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for as they were without a divine revelation, or deists from necessity, they neither believed in the unity of God, or a resurrection from the dead. Like you, they believed in the immortality of the soul and its existence in a disembodied state, but this had nothing to do with a divine revelation, but was a nursery notion, or tradition received from their fathers. If you will still continue to hope for future life, do it, but let it be understood that heathenism, not Christianity furnished you with this article of your creed.

Were I to reject divine revelation, I should not like you, stop short at the half-way house of deism, and patch up a creed from heathenism and the Bible, after having rejected it. No; I should become an atheist, and at least have the merit of consistency. But you believe in the unity of God, and profess great admiration of his Almighty power and wisdom in creating the universe. But who informed you that one God created the universe; or that it was ever created? How can you be certain, without a divine revelation, but as many Gods were employed in creating the universe, as there were men in building Solomon's temple, or St. Peter's at Rome? If even twelve men, of sound minds, had seen one God create the universe, you ought not to believe it ever was created. Do you ask me why not? I answer, the creation of the universe is something which looks very like a miracle, and you know your creed rejects all miracles. You should remember that the world was not pestered with a written revelation, as you deem it, until the unity of God was nearly lost among men by gods many and lords many. It belonged, not to deists, but believers in a divine revelation, to say, "to us there is but one God the Father." Can you name the wonderful genius, who ever arose in the heathen world and made the discovery that

there is but one God, without aid from divine revelation? Are you wiser now than all wise men among the heathen nations? It may be so, but I have a right to ask, how came you by your superior knowledge? It is useless for you to urge, that the unity of God, his Almighty power, wisdom, and goodness are seen from the universe he created. All these were as manifest in ancient times to the heathen, as they now are to you, yet polytheism abounded. Why then did not they make the discovery, that there is but one God, and that he created the universe? But you take the credit of being wiser than the wisest of the heathen, have derived your superior wisdom from divine revelation, which you have discarded, and deny the plagiarism.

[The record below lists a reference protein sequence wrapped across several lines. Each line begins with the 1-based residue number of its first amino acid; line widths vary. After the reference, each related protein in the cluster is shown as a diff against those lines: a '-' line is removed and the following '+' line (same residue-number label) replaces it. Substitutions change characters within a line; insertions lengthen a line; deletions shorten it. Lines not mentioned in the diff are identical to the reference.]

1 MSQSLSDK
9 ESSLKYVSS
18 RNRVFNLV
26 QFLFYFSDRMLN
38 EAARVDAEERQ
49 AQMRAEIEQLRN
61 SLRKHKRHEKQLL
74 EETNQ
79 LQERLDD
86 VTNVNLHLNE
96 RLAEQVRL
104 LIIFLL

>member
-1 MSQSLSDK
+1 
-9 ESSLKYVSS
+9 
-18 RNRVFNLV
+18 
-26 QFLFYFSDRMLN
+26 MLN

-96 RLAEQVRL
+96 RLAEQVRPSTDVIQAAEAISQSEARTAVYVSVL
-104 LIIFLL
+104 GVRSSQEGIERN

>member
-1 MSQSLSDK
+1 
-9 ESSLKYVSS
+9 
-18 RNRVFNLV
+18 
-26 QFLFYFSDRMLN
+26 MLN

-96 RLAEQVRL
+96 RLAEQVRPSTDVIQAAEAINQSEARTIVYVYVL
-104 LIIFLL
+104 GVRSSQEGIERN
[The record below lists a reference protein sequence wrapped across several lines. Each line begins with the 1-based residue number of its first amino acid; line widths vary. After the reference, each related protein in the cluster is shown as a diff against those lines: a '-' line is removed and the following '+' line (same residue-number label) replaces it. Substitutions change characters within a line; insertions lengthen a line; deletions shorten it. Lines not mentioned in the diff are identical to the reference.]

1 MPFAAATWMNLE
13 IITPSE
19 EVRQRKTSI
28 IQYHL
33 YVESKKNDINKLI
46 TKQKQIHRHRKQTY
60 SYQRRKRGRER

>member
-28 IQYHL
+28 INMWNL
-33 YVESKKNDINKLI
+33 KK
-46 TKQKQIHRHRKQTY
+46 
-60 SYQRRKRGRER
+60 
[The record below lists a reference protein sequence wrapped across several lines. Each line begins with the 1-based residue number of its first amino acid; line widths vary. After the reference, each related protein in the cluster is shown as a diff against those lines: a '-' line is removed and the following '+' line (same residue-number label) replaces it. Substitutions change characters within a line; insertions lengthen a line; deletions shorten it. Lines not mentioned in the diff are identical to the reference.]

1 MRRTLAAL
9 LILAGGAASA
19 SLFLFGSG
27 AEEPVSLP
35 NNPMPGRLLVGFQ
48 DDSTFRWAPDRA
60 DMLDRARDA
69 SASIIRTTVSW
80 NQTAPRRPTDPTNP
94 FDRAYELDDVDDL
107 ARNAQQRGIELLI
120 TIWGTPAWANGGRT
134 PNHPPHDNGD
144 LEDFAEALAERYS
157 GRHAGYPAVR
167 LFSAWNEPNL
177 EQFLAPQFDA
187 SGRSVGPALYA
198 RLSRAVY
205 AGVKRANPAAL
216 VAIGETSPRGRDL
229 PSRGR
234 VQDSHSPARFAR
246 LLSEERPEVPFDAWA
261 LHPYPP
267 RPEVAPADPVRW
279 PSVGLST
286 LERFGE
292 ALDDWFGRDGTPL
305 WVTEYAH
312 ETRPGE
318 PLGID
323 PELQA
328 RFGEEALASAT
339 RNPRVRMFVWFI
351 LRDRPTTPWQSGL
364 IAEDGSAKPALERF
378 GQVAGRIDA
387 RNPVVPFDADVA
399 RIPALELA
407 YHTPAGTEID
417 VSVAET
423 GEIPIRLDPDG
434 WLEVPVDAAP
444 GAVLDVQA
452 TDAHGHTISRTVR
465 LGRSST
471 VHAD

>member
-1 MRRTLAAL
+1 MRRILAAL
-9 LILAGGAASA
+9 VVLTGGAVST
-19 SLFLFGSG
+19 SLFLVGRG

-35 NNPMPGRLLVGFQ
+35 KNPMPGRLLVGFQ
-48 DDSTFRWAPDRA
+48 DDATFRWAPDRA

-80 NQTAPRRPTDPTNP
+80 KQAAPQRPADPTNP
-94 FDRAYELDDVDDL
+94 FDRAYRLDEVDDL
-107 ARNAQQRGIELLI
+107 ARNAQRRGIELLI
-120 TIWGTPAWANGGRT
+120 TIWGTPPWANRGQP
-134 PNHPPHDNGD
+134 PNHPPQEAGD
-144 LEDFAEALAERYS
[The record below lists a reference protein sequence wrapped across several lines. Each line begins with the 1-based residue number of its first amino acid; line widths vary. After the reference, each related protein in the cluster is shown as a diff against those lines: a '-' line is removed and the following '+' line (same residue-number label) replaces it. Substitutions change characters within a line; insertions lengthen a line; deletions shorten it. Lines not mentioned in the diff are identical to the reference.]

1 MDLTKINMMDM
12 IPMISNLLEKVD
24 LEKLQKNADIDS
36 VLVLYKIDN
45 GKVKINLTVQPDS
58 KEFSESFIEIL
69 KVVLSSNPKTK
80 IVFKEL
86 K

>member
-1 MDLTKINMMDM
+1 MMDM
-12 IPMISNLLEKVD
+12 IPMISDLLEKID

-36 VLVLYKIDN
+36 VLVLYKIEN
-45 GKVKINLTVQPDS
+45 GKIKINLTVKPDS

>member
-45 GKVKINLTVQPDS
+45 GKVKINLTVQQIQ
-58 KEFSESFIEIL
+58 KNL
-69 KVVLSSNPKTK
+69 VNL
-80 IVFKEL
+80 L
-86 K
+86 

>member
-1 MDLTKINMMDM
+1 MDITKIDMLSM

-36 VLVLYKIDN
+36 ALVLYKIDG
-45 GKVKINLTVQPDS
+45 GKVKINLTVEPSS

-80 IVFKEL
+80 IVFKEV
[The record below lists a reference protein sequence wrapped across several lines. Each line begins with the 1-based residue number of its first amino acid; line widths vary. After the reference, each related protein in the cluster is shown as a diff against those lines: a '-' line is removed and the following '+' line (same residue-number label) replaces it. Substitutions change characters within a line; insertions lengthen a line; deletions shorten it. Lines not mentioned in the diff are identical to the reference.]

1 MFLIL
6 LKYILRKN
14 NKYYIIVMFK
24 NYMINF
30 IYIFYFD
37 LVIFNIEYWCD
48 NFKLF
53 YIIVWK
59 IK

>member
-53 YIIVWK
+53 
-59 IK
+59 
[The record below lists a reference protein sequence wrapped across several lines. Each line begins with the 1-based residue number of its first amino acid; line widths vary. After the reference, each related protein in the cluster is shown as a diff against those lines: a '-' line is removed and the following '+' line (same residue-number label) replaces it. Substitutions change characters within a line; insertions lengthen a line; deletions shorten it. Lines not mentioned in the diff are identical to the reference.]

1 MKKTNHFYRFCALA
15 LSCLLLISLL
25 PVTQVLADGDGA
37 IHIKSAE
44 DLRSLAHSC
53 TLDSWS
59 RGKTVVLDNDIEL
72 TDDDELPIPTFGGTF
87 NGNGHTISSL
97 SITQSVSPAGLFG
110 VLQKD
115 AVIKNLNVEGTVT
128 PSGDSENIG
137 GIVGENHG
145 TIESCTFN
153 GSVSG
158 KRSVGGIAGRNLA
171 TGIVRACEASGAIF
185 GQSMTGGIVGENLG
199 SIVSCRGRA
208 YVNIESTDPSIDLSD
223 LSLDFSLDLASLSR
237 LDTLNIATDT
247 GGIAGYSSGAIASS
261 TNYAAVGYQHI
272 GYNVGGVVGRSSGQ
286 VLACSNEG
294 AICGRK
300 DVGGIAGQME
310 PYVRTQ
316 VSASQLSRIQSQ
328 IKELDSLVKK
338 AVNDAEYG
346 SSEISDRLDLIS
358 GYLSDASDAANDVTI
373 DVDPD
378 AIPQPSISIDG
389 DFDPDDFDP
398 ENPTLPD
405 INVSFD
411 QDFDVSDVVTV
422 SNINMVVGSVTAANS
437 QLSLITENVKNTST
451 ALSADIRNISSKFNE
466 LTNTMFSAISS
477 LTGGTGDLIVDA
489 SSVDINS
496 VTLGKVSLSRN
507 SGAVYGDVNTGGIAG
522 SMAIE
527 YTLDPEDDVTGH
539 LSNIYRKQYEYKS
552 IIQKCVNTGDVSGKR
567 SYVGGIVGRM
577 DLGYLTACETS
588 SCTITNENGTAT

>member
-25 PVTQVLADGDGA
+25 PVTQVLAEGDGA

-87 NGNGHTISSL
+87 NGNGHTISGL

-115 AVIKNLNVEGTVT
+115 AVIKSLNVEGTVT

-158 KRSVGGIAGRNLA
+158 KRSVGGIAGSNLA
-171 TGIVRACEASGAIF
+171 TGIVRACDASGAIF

To conclude. Whether Christianity be true or false, the weapons with which you assail it, are not honorable to you, nor can they be approved by any candid, sober-minded man. They are generally wit, ridicule, sarcasm, misrepresentation, the faults of Christians, holding up the corruptions of Christianity for Christianity itself, and the persecutions and bloodshed it has produced. But what have these things to do with the Christianity taught in the New Testament? Or how do they invalidate the truth of the fact on which it rests-the resurrection of Jesus Christ from the dead? Only prove this fact a falsehood and I renounce Christianity. But you must alter your creed before I become a deist, for I should become more irrational and inconsistent by the change.

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In this Essay we shall refer to all the places where these wor are used in the New Testament, according to their renderings in the common version, which the reader may consult. Under each word, we shall particularly consider the passages which are supposed to teach a retribution or punishment after death. Let us begin with the word

Krino. This word occurs in the following places, and is, 1st, rendered determined, Tit. 3: 12. Acts 3: 13. 2d, decreed, 1 Cor. 3: 37. 3d, ordained, Acts 16: 4. 4th, concluded, Acts 21: 25. 5th, esteemeth, Rom. 14: 5. 6th, called in question, Acts 23: 6. 24: 21. 7th, sentence, Acts 15: 19. 8th, condemneth, Rom. 14: 22. 9th, condemning, Acts 13: 27. 10th, law, or to sue at law, Matt. 5: 40. 1 Cor. 6: 1, 6. 11th, judge, judged, and judging, 1 Cor. 5: 3. Acts 16: 15. John 16: 11. Matt. 7: 1, 2. Luke 6: 37. Acts 24: 6. 25: 9, 10. 1 Cor. 10: 29. 2 Cor. 5: 14. John 7: 24, 51. 18: 31. Rom. 14: 13. 1 Cor. 10: 15. 11: 13. Rom. 2: 27. John 8: 26. Rev. 6: 10. 12: 57. John 8: 15. Acts